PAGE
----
Sculpting in Time : Reflections on the Cinema
About the book
Andrey Tarkovsky, the genius of modern Russian cinema-hailed by Ingmar Bergman as "the most important director of our time"-died an exile in Paris in December 1986. In Sculpting in Time, he has left his artistic testament, a remarkable revelation of both his life and work. Since Ivan's Childhood won the Golden Lion at the Venice Film Festival in 1962, the visionary quality and totally original and haunting imagery of Tarkovsky's films have captivated serious movie audiences all over the world, who see in his work a continuation of the great literary traditions of nineteenth-century Russia. Many critics have tried to interpret his intensely personal vision, but he himself always remained inaccessible. In Sculpting in Time, Tarkovsky sets down his thoughts and his memories, revealing for the first time the original inspirations for his extraordinary films-Ivan's Childhood, Andrey Rublyov, Solaris, The Mirror, Stalker, Nostalgia, and The Sacrifice. He discusses their history and his methods of work, he explores the many problems of visual creativity, and he sets forth the deeply autobiographical content of part of his oeuvre-most fascinatingly in The Mirror and Nostalgia. The closing chapter on The Sacrifice, dictated in the last weeks of Tarkovsky's life, makes the book essential reading for those who already know or who are just discovering his magnificent work.
"If Sculpting in Time could be distilled to a single message, it would be this: Content and conscience must come before technique-for any artist in any art form." * Los Angeles Times Book Review * "Learning the language of cinema in Tarkovsky's films and in this stunning memoir, we reacquaint ourselves with art's function: in the author's words, 'to turn and loosen the human soul.'" * Paste Magazine *
Andrey Tarkovsky Biography
Andrei Arsenyevich Tarkovsky (Russian: Андрей Арсеньевич Тарковский, IPA: [ɐnˈdrʲej ɐrˈsʲenʲjɪvʲɪtɕ tɐrˈkofskʲɪj]; 4 April 1932 – 29 December 1986) was a Soviet Russian film director, screenwriter, and film theorist. Widely considered one of the greatest and most influential filmmakers of all time, his films explore spiritual and metaphysical themes, and are noted for their slow pacing and long takes, dreamlike visual imagery, and preoccupation with nature and memory.Tarkovsky studied film at Moscow's VGIK under filmmaker Mikhail Romm, and subsequently directed his first five features in the Soviet Union: Ivan's Childhood (1962), Andrei Rublev (1966), Solaris (1972), Mirror (1975), and Stalker (1979). A number of his films from this period are ranked among the best films ever made. After years of creative conflict with state film authorities, Tarkovsky left the country in 1979 and made his final two films abroad; Nostalghia (1983) and The Sacrifice (1986) were produced in Italy and Sweden respectively. In 1986, he also published a book about cinema and art entitled Sculpting in Time. He died of cancer later that year. There is still debate if the cancer was caused by the locations used during the filming of Stalker.Tarkovsky was the recipient of several awards at the Cannes Film Festival throughout his career (including the FIPRESCI prize, the Prize of the Ecumenical Jury, and the Grand Prix Spécial du Jury) and winner of the Golden Lion award at the Venice Film Festival for his debut film Ivan's Childhood. In 1990, he was posthumously awarded the Soviet Union's prestigious Lenin Prize. Three of his films—Andrei Rublev, Mirror, and Stalker—featured in Sight & Sound's 2012 poll of the 100 greatest films of all time.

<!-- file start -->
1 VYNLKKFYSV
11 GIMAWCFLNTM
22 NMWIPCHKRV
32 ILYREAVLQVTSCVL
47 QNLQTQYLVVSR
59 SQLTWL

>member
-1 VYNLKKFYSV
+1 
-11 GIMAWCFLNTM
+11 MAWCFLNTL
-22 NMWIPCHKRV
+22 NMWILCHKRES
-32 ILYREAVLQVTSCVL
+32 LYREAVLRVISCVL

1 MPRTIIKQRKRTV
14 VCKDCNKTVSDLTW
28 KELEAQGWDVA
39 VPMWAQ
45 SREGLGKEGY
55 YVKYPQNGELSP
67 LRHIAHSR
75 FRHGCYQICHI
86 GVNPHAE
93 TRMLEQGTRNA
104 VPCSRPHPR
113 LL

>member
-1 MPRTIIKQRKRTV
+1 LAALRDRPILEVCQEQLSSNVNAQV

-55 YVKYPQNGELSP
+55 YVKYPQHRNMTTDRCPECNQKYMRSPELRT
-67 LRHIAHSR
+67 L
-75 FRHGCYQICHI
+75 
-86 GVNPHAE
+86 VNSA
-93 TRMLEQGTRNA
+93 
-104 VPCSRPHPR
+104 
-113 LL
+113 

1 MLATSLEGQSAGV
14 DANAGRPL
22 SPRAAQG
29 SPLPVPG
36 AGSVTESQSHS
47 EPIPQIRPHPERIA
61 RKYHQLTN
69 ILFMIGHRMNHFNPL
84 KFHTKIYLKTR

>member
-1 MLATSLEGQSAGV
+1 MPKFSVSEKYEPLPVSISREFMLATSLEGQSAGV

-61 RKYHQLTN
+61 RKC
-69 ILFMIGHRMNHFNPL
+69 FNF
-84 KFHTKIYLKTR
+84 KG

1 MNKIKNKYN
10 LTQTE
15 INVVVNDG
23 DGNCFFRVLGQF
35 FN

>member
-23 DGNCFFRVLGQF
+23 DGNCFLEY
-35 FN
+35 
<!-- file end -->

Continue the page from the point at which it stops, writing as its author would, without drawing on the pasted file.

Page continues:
Life and career
Childhood and early lifeAndrei Tarkovsky was born in the village of Zavrazhye in the Yuryevetsky District of the Ivanovo Industrial Oblast (modern-day Kadyysky District of the Kostroma Oblast, Russia) to the poet and translator Arseny Aleksandrovich Tarkovsky, a native of Yelysavethrad (now Kropyvnytskyi, Ukraine), and Maria Ivanova Vishnyakova, a graduate of the Maxim Gorky Literature Institute who later worked as a corrector; she was born in Moscow in the Dubasov family estate. Andrei's paternal grandfather Aleksandr Karlovich Tarkovsky (in Polish: Aleksander Karol Tarkowski) was a Polish nobleman who worked as a bank clerk. His wife Maria Danilovna Rachkovskaya was a Romanian language teacher who arrived from Iași. Andrei's maternal grandmother Vera Nikolaevna Vishnyakova (née Dubasova) belonged to an old Dubasov family of Russian nobility that traces its history back to the 17th century; among her relatives was Admiral Fyodor Dubasov, a fact she had to conceal during the Soviet days. She was married to Ivan Ivanovich Vishnyakov, a native of the Kaluga Governorate who studied law at the Moscow State University and served as a judge in Kozelsk.According to the family legend, Tarkovsky's ancestor ... Read full biography
|Authors:||Andrey Tarkovsky Kitty Hunter-Blair|
|Publisher:||University of Texas Press|
|Languages:||| English ||
|Illustrations:||84 b&w photos|
|Publication date:||April 1, 1989|
|First Publication Date:||None|
|Publication City/Country:||Austin, TX, United States|